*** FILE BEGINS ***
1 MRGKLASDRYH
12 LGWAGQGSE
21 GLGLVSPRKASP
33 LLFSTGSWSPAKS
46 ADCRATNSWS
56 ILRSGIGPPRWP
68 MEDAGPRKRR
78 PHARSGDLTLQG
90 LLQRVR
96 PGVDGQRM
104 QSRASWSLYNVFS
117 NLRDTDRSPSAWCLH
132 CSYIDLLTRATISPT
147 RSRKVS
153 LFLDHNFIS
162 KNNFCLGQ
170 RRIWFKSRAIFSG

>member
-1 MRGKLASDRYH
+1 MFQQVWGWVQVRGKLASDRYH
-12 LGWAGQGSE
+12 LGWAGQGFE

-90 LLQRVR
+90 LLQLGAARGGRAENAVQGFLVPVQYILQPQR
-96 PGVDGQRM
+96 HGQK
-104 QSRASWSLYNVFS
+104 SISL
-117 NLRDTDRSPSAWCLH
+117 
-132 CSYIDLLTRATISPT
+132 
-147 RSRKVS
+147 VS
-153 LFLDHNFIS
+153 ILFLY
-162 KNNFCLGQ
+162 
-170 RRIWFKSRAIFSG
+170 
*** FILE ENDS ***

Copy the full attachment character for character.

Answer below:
1 MRGKLASDRYH
12 LGWAGQGSE
21 GLGLVSPRKASP
33 LLFSTGSWSPAKS
46 ADCRATNSWS
56 ILRSGIGPPRWP
68 MEDAGPRKRR
78 PHARSGDLTLQG
90 LLQRVR
96 PGVDGQRM
104 QSRASWSLYNVFS
117 NLRDTDRSPSAWCLH
132 CSYIDLLTRATISPT
147 RSRKVS
153 LFLDHNFIS
162 KNNFCLGQ
170 RRIWFKSRAIFSG

>member
-1 MRGKLASDRYH
+1 MFQQVWGWVQVRGKLASDRYH
-12 LGWAGQGSE
+12 LGWAGQGFE

-90 LLQRVR
+90 LLQLGAARGGRAENAVQGFLVPVQYILQPQR
-96 PGVDGQRM
+96 HGQK
-104 QSRASWSLYNVFS
+104 SISL
-117 NLRDTDRSPSAWCLH
+117 
-132 CSYIDLLTRATISPT
+132 
-147 RSRKVS
+147 VS
-153 LFLDHNFIS
+153 ILFLY
-162 KNNFCLGQ
+162 
-170 RRIWFKSRAIFSG
+170 